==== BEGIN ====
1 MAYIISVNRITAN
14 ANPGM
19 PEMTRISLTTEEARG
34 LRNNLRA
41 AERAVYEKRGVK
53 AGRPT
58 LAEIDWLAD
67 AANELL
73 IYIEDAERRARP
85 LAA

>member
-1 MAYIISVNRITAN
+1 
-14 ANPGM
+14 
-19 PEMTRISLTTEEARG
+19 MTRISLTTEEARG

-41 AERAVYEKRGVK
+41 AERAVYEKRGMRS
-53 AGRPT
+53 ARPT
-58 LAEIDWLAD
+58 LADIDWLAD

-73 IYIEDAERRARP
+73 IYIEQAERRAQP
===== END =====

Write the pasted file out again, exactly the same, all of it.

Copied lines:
1 MAYIISVNRITAN
14 ANPGM
19 PEMTRISLTTEEARG
34 LRNNLRA
41 AERAVYEKRGVK
53 AGRPT
58 LAEIDWLAD
67 AANELL
73 IYIEDAERRARP
85 LAA

>member
-1 MAYIISVNRITAN
+1 
-14 ANPGM
+14 
-19 PEMTRISLTTEEARG
+19 MTRISLTTEEARG

-41 AERAVYEKRGVK
+41 AERAVYEKRGMRS
-53 AGRPT
+53 ARPT
-58 LAEIDWLAD
+58 LADIDWLAD

-73 IYIEDAERRARP
+73 IYIEQAERRAQP